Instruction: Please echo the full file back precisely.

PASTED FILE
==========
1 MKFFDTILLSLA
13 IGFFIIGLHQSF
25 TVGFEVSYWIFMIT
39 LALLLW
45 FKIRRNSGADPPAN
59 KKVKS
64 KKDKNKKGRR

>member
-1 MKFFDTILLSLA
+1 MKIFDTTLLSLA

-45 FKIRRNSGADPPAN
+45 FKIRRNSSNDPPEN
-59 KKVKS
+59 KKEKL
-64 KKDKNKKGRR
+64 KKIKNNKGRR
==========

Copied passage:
1 MKFFDTILLSLA
13 IGFFIIGLHQSF
25 TVGFEVSYWIFMIT
39 LALLLW
45 FKIRRNSGADPPAN
59 KKVKS
64 KKDKNKKGRR

>member
-1 MKFFDTILLSLA
+1 MKIFDTTLLSLA

-45 FKIRRNSGADPPAN
+45 FKIRRNSSNDPPEN
-59 KKVKS
+59 KKEKL
-64 KKDKNKKGRR
+64 KKIKNNKGRR